I'm envisaging scraping colours and fonts from the target domain to recreate a text-only logo.
There are parts of any expertise that are formulaic, and by using the word "parts" I'm being generous to humankind.
Should systems/ops folks be 'offended' that PaaS are becoming the default choice for new projects?
If you DO think they should be offended, then I think you're flat wrong. Being offended by commoditisation is like being angry at entropy, or enraged by gravity.
If you DON'T think they should be offended; why not? Does their job not require thought, or creativity? I'd answer that one carefully if I were you ;)
1. It degrades design as a profession. It's essentially saying that logo design can be done by an algorithm. "There's no creativity to it". Wouldn't you be offended if someone said a basic algorithm could eliminate your job? (perhaps you wouldn't)
2. It's an overly simplistic view of what a logo/brand identity is. You can't just pick out some basic shapes and text for your logo. You need color theory, contrast analysis, a brand strategy, a well developed concept, etc.
Of course not. In fact, I spend quite a large portion of my time automating most of my work, so I can do other, more interesting things.
Besides, if a company looked for and used a "free logo generator", would that company really be the type of client you wanted to pick up?
Of course not. That still doesn't mean that the sentiment isn't degrading to designers. (it is)
> Developers should avoid writing code by hand and instead write abstract high-level programs that generate code. This rule aims to reduce human errors and save time.
I think your perspective is interesting. Wrong, but interesting and probably shared by many others in various fields.
- Leonard McCoy
Google's Mathias Duarte advocated as such at UXPA last year in his keynote.
Think about it this way - design trends are just manifestations of a particular temporal affinity towards one aesthetic or another. Machines can measure this and expound as well as react to it at a much faster scale than the human mind can.
Design isn't art. There are way too many designers out there who think it is. Art is art. Design is about solving problems. You can and totally should automate as much of that as possible.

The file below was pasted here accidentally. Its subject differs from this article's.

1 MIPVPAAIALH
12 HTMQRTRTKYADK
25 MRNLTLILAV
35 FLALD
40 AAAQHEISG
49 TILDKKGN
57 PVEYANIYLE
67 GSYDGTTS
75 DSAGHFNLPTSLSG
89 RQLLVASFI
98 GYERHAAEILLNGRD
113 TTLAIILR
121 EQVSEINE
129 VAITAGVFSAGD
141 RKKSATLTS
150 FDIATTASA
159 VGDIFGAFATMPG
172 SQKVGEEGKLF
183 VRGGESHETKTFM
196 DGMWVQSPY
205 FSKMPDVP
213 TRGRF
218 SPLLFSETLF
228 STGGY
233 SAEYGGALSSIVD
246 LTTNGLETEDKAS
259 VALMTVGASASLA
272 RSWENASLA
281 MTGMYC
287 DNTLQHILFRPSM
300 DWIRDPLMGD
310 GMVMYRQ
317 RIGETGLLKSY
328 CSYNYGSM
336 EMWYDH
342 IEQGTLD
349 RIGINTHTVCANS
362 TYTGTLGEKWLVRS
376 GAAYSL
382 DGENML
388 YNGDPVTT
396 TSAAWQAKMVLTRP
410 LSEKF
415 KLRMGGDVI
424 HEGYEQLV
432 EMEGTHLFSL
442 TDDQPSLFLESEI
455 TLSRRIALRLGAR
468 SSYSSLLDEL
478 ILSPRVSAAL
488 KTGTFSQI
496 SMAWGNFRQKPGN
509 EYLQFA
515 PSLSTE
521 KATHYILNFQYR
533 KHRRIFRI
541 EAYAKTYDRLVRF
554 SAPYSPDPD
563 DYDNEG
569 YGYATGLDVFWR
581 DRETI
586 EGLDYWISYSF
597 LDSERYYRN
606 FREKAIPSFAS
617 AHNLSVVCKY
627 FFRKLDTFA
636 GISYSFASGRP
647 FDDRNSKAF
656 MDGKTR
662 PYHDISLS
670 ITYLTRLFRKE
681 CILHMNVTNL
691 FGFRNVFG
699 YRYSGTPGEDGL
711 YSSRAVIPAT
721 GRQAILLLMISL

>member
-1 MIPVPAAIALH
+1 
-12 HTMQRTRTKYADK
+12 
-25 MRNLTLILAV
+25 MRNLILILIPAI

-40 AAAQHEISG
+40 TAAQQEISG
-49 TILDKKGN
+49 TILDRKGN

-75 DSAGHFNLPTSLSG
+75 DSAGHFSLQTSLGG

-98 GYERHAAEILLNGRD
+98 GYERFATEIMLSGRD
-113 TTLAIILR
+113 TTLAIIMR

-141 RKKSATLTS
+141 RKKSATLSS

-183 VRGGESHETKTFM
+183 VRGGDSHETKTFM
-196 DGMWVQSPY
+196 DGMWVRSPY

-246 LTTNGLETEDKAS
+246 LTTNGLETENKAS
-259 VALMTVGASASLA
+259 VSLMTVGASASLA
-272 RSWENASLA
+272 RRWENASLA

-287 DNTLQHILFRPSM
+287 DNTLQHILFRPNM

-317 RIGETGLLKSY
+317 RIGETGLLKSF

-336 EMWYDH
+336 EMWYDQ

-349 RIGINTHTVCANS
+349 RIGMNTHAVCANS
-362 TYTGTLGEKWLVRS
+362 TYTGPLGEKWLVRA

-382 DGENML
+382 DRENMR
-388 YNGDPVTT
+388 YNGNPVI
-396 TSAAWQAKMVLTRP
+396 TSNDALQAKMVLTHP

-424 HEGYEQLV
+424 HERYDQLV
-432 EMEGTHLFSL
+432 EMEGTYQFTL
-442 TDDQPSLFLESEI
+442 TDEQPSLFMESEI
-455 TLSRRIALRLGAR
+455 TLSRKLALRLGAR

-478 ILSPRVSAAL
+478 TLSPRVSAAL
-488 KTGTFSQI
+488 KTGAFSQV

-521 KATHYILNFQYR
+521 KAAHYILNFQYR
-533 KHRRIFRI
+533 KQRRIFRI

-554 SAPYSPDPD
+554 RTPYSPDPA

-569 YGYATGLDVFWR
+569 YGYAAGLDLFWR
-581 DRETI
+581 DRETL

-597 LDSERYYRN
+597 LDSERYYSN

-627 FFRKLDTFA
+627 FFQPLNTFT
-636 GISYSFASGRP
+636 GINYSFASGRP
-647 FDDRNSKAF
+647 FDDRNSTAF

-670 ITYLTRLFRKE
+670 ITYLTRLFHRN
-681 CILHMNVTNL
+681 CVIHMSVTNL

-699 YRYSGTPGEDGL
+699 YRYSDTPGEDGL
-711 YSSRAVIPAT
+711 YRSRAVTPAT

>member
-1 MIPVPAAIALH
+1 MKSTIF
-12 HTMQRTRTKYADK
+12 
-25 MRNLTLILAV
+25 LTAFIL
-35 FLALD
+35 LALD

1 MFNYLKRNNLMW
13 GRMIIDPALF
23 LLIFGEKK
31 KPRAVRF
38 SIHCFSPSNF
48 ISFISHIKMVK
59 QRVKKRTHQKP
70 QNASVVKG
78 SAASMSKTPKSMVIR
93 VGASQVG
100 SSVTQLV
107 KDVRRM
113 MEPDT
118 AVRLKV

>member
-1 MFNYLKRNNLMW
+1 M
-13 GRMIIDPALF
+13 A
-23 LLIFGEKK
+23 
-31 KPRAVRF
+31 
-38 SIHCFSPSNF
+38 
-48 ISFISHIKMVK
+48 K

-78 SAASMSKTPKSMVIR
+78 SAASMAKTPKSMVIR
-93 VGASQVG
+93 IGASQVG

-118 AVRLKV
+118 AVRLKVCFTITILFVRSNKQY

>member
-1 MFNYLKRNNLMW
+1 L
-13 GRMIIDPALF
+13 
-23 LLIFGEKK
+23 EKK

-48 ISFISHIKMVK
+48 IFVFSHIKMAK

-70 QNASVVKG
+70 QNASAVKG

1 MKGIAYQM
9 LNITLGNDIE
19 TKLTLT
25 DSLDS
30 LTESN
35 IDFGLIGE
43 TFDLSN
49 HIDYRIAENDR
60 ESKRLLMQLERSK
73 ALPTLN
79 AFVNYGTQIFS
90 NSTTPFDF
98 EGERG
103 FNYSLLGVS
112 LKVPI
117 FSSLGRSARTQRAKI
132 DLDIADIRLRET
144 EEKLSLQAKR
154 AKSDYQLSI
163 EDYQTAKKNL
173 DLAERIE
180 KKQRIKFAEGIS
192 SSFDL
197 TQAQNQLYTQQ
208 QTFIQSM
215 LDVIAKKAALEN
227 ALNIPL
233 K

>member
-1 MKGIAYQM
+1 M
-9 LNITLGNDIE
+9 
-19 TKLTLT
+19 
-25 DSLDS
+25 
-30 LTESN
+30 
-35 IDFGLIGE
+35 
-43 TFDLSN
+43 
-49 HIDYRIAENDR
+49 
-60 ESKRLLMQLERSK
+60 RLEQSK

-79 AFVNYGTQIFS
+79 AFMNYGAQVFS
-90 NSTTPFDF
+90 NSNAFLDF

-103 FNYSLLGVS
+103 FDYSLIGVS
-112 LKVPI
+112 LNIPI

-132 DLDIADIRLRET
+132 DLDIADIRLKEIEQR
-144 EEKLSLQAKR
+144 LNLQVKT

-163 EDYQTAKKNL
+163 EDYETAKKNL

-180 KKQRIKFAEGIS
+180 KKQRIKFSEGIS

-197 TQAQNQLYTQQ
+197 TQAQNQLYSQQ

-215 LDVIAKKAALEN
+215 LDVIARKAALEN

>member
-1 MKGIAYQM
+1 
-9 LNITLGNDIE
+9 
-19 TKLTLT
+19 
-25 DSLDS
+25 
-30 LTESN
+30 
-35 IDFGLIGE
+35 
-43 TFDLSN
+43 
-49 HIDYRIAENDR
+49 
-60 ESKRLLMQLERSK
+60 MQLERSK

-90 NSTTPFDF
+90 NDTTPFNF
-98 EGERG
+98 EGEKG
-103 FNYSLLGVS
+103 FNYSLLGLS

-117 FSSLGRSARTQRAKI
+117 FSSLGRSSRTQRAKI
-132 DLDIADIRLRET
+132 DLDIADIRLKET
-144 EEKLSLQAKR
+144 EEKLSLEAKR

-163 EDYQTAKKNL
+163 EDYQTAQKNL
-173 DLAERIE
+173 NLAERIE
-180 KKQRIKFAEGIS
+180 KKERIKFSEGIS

If there's anything less scientific than the material design docs I want you to send it to me. Design hinges on aesthetics. You can't just ignore it (well you can, but you might end up with something that looks like material design).
Maybe you'd like to address his/her points instead of creating strawmen?
I was a software developer for many years, and I've seen hundreds of claims for software to automate (in one guise or other) that job, replacing the need for coders.
None of these claims offended me. The vast majority have been comically useless. The rest have just helped remove some dull bit of grunt work out of the job, allowing me to focus on something more valuable.
I would argue it's hubris to think one brain could forever outperform the cumulative experience and information that we can automate.
When people, and even entire communities, define themselves by the job they do, they often end up feeling degraded and worthless as the jobs are replaced.
Doesn't mean that the automation shouldn't happen. But that sense of degradation is real for some people.
Consider the hidden arrow in the "Ex" of FedEx, when they rebranded from "Federal Express"; the rational propeller of BMW; even something as simple as the Burger King logo being sandwiched in a hamburger bun. Granted, logo design is just one small corner of design in general, but algorithmically generated logos do indeed result in a herd of swooshes, globes, and rings orbiting bold text (notwithstanding the similar designs of many humans who fail to recruit sufficient creativity or inspiration). Some of these can even be aesthetically pleasing, but it's so much better when a logo is retrospectively obvious and actually means something.
It's the same as a software engineer being offended that a free website generator exists.
Also, offended? It's like photographers getting upset over people giving stuff away, or the influx of rather good amateurs killing their market.